This is Part 1 in a Series of Blog Posts by Anton McCarthy.

Advertising on Google AdWords can be one of the most cost-effective ways to market your ecommerce store – if done right. That can be a big ‘if’- given that AdWords is a complex system which requires constant monitoring of your campaigns, as well as keeping up to date with the latest trends and developments - something which can be tricky for a busy business owner to manage. In this article, I will give you some quick-fire tips and tactics to help you better manage your AdWords campaigns, and to help you capture opportunities your competitors may be missing out on.

Here are 5 tips to improve your Google AdWords campaigns:

1. Use Ad Extensions to Improve Your CTR

Probably the best thing about AdWords  is its broad range of features, which enable you to get the most out of your spend and maximise your reach among potential clients and visitors to your site. These are usually free and easy to implement, and can allow you to quickly increase your share of real estate on Google search results pages at minimal effort. One such example is a feature called ad sitelinks, which allows you to display additional links to pages on your site beneath your ad. As an example, below you'll see an ad for Shopify: The links that say "Feature Tour" , "Plans & Pricing" ..etc.. are ad sitelinks. 

These are quick and painless to set up, and can have a very positive effect on click-through rates (CTR) as they increase the amount of space your ad takes up on the page, and may entice more users to click on ad your ad, given there is more relevant information being shown and your ad is simply more noticeable. As with everything AdWords related – testing is key. Therefore, ensure you are testing the results from this free feature. Also consider using Location, Call and Social extensions for even greater visibility for your ads to get the edge on your competition. Learn more about Google Ad Sitelinks.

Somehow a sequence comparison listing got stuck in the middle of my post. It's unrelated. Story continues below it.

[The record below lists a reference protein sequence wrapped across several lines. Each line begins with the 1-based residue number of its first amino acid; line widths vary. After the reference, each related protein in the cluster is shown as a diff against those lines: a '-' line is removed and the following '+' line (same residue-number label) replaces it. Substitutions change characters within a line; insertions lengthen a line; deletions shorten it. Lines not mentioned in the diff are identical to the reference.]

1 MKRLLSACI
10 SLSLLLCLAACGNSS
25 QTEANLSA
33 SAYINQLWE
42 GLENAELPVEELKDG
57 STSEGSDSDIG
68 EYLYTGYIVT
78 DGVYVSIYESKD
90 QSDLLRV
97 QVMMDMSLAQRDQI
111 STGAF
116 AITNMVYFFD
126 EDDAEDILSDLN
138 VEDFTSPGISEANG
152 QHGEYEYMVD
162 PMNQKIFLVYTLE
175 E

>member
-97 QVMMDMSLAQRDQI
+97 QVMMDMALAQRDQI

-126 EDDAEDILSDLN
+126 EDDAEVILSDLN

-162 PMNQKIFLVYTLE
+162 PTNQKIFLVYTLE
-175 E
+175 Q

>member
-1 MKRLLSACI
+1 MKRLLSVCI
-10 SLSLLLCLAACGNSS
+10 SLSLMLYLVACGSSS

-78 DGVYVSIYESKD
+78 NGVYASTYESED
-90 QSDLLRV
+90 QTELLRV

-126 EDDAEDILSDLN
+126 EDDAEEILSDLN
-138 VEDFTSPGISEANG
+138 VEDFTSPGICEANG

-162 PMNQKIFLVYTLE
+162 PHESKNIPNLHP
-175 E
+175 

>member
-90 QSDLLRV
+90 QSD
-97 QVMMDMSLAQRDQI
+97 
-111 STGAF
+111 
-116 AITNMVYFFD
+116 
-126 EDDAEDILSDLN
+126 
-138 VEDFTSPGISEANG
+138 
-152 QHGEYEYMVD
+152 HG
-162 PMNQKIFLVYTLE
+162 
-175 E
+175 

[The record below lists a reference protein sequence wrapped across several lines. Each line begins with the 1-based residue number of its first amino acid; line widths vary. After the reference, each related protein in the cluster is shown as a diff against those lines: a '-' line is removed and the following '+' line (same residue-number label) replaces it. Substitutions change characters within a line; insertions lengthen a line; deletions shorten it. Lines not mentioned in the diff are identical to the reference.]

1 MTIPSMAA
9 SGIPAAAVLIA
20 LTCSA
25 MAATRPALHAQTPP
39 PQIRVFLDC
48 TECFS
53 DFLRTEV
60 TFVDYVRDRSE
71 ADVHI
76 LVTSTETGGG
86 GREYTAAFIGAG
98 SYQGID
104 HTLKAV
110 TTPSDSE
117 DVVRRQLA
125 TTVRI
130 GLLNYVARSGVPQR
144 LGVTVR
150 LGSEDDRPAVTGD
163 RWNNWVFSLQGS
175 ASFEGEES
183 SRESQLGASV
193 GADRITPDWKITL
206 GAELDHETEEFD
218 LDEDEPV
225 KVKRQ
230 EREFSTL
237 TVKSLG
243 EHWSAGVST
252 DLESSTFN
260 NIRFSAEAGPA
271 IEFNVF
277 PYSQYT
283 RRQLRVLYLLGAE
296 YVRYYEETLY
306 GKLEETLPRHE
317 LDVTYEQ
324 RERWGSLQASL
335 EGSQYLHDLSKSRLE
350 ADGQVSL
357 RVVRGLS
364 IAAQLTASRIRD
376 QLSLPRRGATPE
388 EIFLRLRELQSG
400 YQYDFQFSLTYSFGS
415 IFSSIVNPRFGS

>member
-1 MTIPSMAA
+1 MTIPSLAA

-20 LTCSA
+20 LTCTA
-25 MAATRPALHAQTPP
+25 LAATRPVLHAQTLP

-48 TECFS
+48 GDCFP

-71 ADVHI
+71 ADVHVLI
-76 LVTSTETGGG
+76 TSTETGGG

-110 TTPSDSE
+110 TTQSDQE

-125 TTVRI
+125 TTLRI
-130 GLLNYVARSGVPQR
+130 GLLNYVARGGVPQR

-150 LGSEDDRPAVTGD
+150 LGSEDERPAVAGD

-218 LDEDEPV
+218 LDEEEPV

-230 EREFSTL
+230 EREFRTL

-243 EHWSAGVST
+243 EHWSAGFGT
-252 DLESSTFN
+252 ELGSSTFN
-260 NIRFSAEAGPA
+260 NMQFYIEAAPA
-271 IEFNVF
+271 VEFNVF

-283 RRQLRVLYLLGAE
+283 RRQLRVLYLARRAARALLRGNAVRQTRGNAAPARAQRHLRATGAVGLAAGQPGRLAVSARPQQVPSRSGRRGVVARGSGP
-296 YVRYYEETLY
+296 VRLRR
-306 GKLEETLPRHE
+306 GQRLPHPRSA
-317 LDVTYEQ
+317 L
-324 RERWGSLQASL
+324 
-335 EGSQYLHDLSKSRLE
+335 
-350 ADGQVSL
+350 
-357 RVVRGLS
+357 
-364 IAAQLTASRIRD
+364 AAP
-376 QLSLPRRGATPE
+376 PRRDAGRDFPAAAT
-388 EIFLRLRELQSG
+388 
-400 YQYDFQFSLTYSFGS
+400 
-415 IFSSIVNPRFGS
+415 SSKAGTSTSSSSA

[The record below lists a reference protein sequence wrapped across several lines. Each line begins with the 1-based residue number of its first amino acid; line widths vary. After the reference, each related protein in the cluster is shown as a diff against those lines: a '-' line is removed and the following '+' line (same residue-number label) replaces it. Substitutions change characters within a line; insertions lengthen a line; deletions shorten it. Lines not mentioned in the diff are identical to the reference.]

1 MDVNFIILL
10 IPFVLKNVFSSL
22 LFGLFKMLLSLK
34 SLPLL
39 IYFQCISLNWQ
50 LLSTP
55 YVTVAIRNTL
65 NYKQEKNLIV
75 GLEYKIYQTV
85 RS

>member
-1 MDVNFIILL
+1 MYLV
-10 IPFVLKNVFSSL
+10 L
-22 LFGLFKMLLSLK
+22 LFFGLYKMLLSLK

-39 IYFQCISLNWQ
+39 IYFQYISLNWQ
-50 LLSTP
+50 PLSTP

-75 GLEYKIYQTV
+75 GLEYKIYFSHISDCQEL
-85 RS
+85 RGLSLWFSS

2. Use Negative Keywords to Reduce Your Costs & Increase ROI

Put simply, if you or whoever is in charge of managing your AdWords campaign is not using negative keywords – question why. Negative keywords allow you to specify keywords for which you do not want your ads to appear, and are an often overlooked tool. For example, let’s say you are running a campaign advertising a software product, but you don’t do free trials or give your product away for free. If you don’t have the keyword ‘free’ in your negative keyword list for that campaign, you are most likely needlessly incurring costs from people clicking on your ads in search of free software products - who will not find them on your site! This is harmful for your ROI as it means you are wasting money on visitors who are unlikely to purchase anything from you or engage with you, as you aren’t offering what they are looking for (a free product). An extensive keyword list is crucial to your campaign. Start your lists with the most obvious relevant negative keywords and work on building your lists from there in line with your product or service offerings – your campaigns will thank you for it. Learn more about negative keywords

3. Use Impression Share Data to Find Ways to Increase Traffic